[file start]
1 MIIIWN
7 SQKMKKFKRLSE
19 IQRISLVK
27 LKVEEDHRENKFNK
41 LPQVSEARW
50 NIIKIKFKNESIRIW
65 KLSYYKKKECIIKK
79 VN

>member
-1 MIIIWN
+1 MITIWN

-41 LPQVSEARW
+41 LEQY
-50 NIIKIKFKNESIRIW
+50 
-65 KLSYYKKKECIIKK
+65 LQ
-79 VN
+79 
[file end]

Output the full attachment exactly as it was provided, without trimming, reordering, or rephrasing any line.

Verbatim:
1 MIIIWN
7 SQKMKKFKRLSE
19 IQRISLVK
27 LKVEEDHRENKFNK
41 LPQVSEARW
50 NIIKIKFKNESIRIW
65 KLSYYKKKECIIKK
79 VN

>member
-1 MIIIWN
+1 MITIWN

-41 LPQVSEARW
+41 LEQY
-50 NIIKIKFKNESIRIW
+50 
-65 KLSYYKKKECIIKK
+65 LQ
-79 VN
+79 